The eruption of Lassen Peak in May 1915 produced four volcanic rock types within 3 days, and in the following order: (1) hybrid black dacite lava containing (2) undercooled andesitic inclusions, (3) compositionally banded pumice with dark andesite and light dacite bands, and (4) unbanded light dacite. All types represent stages of a complex mixing process between basaltic andesite and dacite that was interrupted by the eruption. They contain disequilibrium phenocryst assemblages characterized by the co-existence of magnesian olivine and quartz and by reacted and unreacted phenocrysts derived from the dacite. The petrography and crystal chemistry of the phenocrysts and the variation in rock compositions indicate that basaltic andesite intruded dacite magma and partially hybridized with it. Phenocrysts from the dacite magma were reacted. Cooling, cyrstallization, and vesiculation of the hybrid andesite magma converted it to a layer of mafic foam. The decreased density of the andesite magma destabilized and disrupted the foam. Blobs of foam rose into and were further cooled by the overlying dacite magma, forming the andesitic inclusions. Disaggregation of andesitic inclusions in the host dacite produced the black dacite and light dacite magmas. Formation of foam was a dynamic process. Removal of foam propagated the foam layer downward into the hybrid andesite magma. Eventually the thermal and compositional contrasts between the hybrid andesite and black dacite magmas were reduced. Then, they mixed directly, forming the dark andesite magma. About 40-50% andesitic inclusions were disaggregated into the host dacite to produce the hybrid black dacite. Thus, disaggregation of inclusions into small fragments and individual crystals can be an efficient magma-mixing process. Disaggregation of undercooled inclusions carrying reacted host-magma phenocrysts produces co-existing reacted and unreacted phenocrysts populations.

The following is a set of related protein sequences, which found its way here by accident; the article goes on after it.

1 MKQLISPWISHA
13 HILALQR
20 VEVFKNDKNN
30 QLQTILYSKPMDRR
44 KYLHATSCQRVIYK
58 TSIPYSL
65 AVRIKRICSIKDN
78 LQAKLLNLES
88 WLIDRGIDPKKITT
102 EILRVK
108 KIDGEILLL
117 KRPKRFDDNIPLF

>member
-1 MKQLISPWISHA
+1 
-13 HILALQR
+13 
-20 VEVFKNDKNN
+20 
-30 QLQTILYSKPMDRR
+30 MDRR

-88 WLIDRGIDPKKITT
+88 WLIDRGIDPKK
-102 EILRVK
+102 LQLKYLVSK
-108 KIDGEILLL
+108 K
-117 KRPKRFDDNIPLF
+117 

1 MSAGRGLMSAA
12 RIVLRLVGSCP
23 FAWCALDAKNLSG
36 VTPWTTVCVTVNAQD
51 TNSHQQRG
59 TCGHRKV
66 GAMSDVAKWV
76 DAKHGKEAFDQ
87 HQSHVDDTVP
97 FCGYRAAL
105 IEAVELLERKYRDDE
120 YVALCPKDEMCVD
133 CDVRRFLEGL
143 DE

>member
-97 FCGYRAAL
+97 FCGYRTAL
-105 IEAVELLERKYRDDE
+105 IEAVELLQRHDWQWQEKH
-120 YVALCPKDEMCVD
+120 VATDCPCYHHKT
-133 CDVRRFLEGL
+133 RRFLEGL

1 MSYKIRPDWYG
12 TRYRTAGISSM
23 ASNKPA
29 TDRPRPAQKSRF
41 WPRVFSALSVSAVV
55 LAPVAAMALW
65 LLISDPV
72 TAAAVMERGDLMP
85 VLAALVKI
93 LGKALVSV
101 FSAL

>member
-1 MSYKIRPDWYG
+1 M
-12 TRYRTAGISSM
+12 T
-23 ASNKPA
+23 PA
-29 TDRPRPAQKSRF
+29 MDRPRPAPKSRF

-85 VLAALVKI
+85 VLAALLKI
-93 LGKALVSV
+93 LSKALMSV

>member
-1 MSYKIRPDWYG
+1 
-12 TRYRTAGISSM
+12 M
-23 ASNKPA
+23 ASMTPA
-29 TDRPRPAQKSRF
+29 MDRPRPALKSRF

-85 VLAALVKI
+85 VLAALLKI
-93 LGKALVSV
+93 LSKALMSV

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A complex magma mixing origin for rocks erupted in 1915, Lassen Peak, California